Saturday, September 5, 2015

A Mary Jo Bang Poem

Except for Being, It Was Relatively Painless

                                        It was relatively painless except for being
all she could see: a world made of dinner, very pleasant; a lunch
at something called a table in the dining room; an endless night;
a half-day; another lunch, this on Tuesday. Yesterday. Today.
Pieces propped up with supports. The therapist tapped his cigar.
He no longer accepted her general opposition to myth, marriage,
Olympic Games, and the course of decades. He said it was as if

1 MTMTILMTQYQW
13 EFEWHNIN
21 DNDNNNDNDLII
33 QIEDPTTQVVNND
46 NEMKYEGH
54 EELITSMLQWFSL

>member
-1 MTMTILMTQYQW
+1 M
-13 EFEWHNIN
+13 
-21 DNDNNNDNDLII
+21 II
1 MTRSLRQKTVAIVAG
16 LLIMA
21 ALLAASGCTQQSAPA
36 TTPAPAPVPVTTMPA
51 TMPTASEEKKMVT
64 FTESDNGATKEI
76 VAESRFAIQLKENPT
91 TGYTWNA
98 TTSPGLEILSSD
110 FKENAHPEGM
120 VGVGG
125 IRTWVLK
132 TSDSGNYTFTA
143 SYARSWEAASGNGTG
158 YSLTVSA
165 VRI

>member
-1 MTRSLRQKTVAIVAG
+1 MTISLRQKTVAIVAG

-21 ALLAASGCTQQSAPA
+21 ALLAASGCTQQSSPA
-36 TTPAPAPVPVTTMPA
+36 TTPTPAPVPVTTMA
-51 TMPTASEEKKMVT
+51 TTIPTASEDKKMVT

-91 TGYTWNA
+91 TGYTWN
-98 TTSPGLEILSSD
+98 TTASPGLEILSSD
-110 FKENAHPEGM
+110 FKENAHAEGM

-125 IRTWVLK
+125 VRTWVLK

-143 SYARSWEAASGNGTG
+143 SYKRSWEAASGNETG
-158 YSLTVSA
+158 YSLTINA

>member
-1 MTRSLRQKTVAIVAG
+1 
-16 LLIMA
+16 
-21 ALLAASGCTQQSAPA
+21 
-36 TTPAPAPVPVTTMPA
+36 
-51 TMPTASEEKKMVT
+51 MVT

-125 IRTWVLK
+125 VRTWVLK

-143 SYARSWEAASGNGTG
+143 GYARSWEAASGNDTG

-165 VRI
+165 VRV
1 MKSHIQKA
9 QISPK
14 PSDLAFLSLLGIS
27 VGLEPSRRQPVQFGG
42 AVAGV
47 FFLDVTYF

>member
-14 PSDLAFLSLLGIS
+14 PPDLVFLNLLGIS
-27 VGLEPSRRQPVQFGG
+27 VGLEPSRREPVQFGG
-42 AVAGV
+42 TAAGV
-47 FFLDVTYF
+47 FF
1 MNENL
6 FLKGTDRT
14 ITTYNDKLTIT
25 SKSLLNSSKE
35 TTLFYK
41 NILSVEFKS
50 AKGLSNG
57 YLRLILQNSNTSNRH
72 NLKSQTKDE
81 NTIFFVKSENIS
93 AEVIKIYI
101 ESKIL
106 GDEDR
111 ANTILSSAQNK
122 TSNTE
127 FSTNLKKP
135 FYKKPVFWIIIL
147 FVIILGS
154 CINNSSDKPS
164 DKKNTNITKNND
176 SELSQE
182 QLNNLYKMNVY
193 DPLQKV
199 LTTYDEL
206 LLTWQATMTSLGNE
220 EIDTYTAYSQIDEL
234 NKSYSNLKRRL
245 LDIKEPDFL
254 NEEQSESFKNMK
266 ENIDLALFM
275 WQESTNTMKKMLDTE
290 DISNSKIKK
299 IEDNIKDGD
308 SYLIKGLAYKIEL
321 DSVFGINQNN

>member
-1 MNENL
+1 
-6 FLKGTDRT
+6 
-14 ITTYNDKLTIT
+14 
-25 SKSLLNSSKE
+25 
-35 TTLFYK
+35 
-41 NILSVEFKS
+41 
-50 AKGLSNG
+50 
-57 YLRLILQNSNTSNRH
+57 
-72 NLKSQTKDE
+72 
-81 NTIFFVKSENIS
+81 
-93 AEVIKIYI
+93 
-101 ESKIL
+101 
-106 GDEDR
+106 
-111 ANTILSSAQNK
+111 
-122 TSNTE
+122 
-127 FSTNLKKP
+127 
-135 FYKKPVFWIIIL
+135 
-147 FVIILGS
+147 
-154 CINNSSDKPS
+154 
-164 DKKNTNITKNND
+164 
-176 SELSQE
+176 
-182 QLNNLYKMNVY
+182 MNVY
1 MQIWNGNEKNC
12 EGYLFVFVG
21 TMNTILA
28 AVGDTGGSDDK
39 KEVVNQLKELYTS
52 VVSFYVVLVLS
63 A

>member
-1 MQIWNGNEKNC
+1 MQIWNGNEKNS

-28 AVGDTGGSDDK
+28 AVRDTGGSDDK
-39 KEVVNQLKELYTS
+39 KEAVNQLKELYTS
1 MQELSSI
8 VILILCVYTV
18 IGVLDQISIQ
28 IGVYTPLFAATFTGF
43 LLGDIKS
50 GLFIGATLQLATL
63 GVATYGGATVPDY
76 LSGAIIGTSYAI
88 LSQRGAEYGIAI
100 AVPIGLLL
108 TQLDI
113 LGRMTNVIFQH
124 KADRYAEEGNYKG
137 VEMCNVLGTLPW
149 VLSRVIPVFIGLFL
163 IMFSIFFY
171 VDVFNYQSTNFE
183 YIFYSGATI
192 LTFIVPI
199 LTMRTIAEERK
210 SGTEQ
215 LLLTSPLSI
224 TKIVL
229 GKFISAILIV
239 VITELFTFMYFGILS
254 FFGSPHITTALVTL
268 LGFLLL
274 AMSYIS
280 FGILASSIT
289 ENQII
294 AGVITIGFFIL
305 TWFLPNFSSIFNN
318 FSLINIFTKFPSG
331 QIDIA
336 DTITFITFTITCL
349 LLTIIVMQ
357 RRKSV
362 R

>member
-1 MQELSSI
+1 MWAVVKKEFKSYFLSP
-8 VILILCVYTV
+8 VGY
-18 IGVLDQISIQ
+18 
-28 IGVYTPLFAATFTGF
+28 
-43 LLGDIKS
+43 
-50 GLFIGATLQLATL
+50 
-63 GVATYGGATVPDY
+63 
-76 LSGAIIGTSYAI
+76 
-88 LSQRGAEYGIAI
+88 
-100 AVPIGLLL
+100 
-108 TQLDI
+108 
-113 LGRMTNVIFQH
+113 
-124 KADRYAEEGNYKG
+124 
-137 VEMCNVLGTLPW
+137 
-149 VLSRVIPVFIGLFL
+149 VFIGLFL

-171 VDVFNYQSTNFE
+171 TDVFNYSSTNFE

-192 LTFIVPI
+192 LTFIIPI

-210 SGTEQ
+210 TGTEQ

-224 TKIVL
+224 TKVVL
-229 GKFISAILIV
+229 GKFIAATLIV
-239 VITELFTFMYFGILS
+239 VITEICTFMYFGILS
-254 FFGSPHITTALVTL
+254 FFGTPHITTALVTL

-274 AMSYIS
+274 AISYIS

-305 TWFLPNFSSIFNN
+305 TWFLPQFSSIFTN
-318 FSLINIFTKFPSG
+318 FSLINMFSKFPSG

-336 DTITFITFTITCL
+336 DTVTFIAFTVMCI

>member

she were engaged in an eternal war, either watching a movie
or acting in one, depending on the situation and time of day.
She sat in silence, the sky above a half-baked blue, a blank-
face dying of awkwardness. The simple explanation boiled down
to the too-easy explanation. He was smart and charming then;
and later, much less so. Behind his head, pictures were crammed
together with the top layer hung so high she had to crane her neck
to see the details. He said to please pretend she was listening.


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